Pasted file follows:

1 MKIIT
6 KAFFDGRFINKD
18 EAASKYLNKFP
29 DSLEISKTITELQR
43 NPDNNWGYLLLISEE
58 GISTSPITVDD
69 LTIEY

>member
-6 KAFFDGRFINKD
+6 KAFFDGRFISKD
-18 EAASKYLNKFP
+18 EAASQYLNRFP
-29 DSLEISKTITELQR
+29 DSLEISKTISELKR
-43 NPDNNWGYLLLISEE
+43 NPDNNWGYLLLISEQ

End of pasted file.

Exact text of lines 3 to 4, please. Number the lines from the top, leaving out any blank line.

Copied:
18 EAASKYLNKFP
29 DSLEISKTITELQR